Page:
August 1, 2008

Why Can Fail?!

This is a wierd one. I’m trying to call “window.scrollTo(x,y)” javascript function to scroll my sharepoint webpage to the end. Other than inheriting the sharepoint header, it can be considered a normal aspx page.In IE6, the page refuses to scroll. In Mozilla Firefox, the page scrolls just fine. Figures. :\

Why Like That?!

No idea. This is probably 1 of those javascript bugs in IE6. :\

What To Do?!

Found a workaround on the web. Encase the window.scrollTo method within a setTimeout method, and then it works.


setTimeout(‘window.scrollTo(0, 100)’,1);

This works in IE6. 🙂

window.scrollTo(0, 100)

This does not work in IE6. 😦

Where Got Say?!

This is the forum post from I got the workaround.

Cannot add Microsoft XML v6.0 “msxml6.dll” as COM reference in Visual Studio 2008

July 23, 2008

Why Can Fail?!

When adding Microsoft XML v6.0 “msxml6.dll”  as COM reference to my project in Visual Studio 2008. Visual Studio shows a yellow “!” exclamation mark and an error saying “The system cannot find the file specified” even though I tried to

1. Add through COM references
2. Directly point to the file in my “system32” folder
3. Copying the file to my local bin directory and adding the reference there.

I have Microsoft XML versions 2.6, 3.0, 5.0 and 6.0 installed and only v6.0 seems to exhibit this issue. Searched the net for more information but was so for was unable to find any related information regarding this issue.

Why Like That?!

After much frustration, finally found the answer in the registry. Looked for


Which was the GUID for MSXML v6.0

There were 2 value under this entry.

“PrimaryInteropAssemblyName”=”Microsoft.SqlServer.msxml6_interop, Version=, Culture=neutral, PublicKeyToken=89845dcd8080cc91”

“PrimaryInteropAssemblyCodeBase”=”D:\\Program Files\\Microsoft SQL Server\\90\\DTS\\Microsoft.SqlServer.msxml6_interop.dll”

It mentions that the Primary Interop Assembly for MSXML6 is already created and it is stored under

“D:\Program Files\Microsoft SQL Server\90\DTS\Microsoft.SqlServer.msxml6_interop.dll”

HOWEVER, the dll is actually stored in

D:\Program Files\Microsoft SQL Server\90\DTS\Binn\ Microsoft.SqlServer.msxml6_interop.dll

So (I am assuming) when VS 2008 tries to add the reference, it skips the compilation by tlbImp.exe since a primary Interop assembly is already registered, tries to look for it in the folder specified in the registry, but fails because it is not there.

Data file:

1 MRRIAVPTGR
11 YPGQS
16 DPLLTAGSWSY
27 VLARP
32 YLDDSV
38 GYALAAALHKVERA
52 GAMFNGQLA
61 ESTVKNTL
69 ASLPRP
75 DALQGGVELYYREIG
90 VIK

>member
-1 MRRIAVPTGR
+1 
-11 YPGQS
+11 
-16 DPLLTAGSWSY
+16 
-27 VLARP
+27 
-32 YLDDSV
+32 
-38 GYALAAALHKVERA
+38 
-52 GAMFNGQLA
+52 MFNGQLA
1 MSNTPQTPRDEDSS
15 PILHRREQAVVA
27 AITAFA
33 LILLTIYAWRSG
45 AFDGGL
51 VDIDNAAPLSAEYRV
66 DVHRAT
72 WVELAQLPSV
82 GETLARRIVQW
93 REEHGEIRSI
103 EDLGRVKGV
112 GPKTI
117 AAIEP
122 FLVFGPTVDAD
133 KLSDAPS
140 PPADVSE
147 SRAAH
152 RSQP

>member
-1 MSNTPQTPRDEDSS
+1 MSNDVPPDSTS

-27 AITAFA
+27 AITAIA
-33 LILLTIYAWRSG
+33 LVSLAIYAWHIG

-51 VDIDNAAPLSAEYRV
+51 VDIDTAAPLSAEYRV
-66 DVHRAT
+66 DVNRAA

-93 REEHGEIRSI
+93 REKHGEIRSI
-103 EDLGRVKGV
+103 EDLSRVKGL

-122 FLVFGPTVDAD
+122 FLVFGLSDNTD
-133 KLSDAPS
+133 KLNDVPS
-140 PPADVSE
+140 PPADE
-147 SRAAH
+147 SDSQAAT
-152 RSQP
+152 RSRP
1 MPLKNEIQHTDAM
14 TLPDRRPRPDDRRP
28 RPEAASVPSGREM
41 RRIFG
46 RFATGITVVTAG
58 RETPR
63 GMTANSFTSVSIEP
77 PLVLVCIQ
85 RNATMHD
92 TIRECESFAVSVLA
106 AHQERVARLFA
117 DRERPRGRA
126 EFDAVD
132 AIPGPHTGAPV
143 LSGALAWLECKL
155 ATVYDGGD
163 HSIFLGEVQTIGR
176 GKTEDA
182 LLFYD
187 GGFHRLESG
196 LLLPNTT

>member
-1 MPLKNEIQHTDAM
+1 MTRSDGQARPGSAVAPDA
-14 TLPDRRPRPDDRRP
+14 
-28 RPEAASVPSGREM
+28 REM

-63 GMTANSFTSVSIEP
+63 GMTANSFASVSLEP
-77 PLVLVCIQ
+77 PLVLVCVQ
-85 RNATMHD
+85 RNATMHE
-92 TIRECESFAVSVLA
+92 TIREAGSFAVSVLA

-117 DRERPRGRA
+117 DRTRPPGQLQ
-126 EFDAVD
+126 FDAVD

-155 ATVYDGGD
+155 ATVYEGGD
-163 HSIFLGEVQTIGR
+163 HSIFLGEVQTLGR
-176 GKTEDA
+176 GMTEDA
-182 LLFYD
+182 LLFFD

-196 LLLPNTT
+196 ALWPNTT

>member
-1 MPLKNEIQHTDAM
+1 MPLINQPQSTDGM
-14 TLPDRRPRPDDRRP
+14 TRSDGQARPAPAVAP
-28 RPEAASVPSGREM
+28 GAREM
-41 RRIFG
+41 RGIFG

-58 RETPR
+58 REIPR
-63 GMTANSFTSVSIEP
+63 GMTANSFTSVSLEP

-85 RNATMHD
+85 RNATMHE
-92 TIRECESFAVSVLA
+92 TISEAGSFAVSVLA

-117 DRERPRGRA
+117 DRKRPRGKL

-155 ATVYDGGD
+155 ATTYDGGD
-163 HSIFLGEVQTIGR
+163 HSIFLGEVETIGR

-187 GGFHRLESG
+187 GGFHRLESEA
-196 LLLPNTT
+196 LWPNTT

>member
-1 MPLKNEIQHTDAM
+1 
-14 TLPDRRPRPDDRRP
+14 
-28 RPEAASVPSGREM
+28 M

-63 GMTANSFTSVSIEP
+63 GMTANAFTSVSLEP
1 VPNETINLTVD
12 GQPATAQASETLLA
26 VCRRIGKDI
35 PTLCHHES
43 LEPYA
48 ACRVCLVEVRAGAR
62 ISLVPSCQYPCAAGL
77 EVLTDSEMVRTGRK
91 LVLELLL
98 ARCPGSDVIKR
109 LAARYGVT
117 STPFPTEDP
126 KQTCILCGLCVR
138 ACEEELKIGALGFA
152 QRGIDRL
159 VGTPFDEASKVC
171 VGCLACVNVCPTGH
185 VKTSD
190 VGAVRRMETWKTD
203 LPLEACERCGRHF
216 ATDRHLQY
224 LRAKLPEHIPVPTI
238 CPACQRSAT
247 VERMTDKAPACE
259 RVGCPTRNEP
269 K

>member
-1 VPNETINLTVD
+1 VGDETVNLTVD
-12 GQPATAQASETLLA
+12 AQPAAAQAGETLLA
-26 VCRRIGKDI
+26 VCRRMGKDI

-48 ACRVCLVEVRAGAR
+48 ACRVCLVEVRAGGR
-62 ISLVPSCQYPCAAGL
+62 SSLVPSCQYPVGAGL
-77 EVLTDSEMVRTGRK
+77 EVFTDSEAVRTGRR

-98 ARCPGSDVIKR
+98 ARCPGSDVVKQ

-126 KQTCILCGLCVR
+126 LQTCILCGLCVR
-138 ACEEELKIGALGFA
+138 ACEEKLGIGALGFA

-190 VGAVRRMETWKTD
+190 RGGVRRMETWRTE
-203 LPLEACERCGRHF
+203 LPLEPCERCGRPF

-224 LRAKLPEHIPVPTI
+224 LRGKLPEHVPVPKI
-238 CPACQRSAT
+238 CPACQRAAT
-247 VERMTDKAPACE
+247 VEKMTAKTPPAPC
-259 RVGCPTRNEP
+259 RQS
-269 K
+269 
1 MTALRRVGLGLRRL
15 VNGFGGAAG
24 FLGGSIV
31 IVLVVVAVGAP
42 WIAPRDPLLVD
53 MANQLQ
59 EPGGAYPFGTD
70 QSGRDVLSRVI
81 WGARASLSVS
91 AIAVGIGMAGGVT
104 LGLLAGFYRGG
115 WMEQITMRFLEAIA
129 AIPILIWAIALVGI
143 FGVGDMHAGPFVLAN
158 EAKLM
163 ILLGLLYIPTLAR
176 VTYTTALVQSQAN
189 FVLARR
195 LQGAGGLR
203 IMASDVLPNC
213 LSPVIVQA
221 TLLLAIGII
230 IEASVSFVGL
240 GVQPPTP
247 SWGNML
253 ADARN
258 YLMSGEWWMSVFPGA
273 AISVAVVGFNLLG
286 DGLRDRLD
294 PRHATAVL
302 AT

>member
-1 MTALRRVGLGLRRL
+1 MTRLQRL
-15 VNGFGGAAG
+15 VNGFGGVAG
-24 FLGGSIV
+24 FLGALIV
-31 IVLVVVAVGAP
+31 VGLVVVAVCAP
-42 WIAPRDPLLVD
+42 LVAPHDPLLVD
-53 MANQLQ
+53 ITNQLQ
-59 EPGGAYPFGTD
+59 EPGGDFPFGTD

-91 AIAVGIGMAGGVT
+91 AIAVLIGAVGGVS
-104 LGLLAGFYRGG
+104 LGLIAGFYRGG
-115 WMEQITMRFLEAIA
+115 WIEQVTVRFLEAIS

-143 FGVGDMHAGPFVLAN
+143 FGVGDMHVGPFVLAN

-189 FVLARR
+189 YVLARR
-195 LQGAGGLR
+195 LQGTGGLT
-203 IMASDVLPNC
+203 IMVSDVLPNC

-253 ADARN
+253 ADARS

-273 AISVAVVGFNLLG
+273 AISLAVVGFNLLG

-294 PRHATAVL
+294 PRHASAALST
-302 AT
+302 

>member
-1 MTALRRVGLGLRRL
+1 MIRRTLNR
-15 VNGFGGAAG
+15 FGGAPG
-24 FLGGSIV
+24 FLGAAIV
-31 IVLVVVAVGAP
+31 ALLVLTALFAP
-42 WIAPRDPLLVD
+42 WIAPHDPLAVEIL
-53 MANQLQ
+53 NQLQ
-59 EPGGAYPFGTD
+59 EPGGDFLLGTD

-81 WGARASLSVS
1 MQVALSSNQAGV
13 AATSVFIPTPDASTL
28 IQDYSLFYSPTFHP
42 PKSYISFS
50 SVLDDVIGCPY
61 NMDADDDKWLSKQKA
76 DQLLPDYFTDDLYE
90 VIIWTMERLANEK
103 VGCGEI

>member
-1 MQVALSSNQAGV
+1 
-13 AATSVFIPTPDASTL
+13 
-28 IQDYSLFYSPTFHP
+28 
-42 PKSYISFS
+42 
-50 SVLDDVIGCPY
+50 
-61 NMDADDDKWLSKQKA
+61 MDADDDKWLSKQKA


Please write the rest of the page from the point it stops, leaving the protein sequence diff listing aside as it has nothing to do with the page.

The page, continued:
I was able to replicate this on my colleague’s machines, so this seems to be a scripting error in SQL 2005 Server installer.  /facepalm

What To Do?!

So, to resolve this issue, you can either

a) correct the path in the registry  to the actual location

“D:\Program Files\Microsoft SQL Server\90\DTS\Binn\ Microsoft.SqlServer.msxml6_interop.dll”


b) delete the entry in the registry to force a recompilation every time the reference is added.


Error: The target principal name is incorrect

July 17, 2008

Why Can Fail?!

After <security mode=”Transport”> is set, when my web application tries to call my WCF service, which is residing on a different server, this error pops up.

“The target principal name is incorrect.”

( >_< )

Why Like That?!

Apparently this issue has to do with Kerberos authenication, NTLM, SPN and all those stuff. (welcome any others to give a more accurate definition of “all those stuff”) If the client and service reside on the same server, all works fine as it is using NTLM. On separate servers, Kerberos authenication is used, which fails.

What To Do?!

A workaround is to insert a dummy identity element into the endpoint section of the client config.

<endpoint name=””
contract=”ICalculator” >

<servicePrincipalName value=”MYSERVICE/MyMachine”/>


Ironically, what this does is to force the service to fall back to NTLM authentication after Kerberos authentication using the dummy identity element fails. The service does not fall back to NTLM authentication without a identity element, don’t ask me why…. ( @_@; )

A more concrete solution seems to define the ServicePrincipalName for the assigned username or run the service (or client) under higher privileges. Both of these solutions has yet to be tested. To be investigated further if time permits.

Where Got Clue?!

I got the information from these 2 forum posts.

Why I wrote this blog…

June 24, 2008

1. To say “Hello World!”

2. To clog up the tubes with more junk. (See Ted Stevens)

3. To further stress test the Wayback Machine. (See World’s Biggest Backup)

4. To act “hip” and hop on the “blogging craze”. (and test out :p

5. To mimic thousands of others and blog about my (mis)adventures with WCF, .NET and other programming stuff. (As if there isn’t already enough out there…:p)

6. To log the problems I faced during my programming, and then curse and swear at them (#$%&/@*?!…)

7. To note down how I resolved the problems , if they are ever resolvable in the first place. ( See (#$%&/@*?!…)

8. To let another fellow hapless programmer, whom just might chance upon this blog while searching for a solution to his/her problems, (see Cure All), and in the highly unlikely scenario,  find some information that just might be useful to him / her.

9. To act as a backup FAQ in case the that fellow hapless programmer happens to be me. AGAIN. (see 8.)

10. To say “Hello World!”

(Oops..Infinite Loop!) :p

Hello world!

May 12, 2008

Hello World! 🙂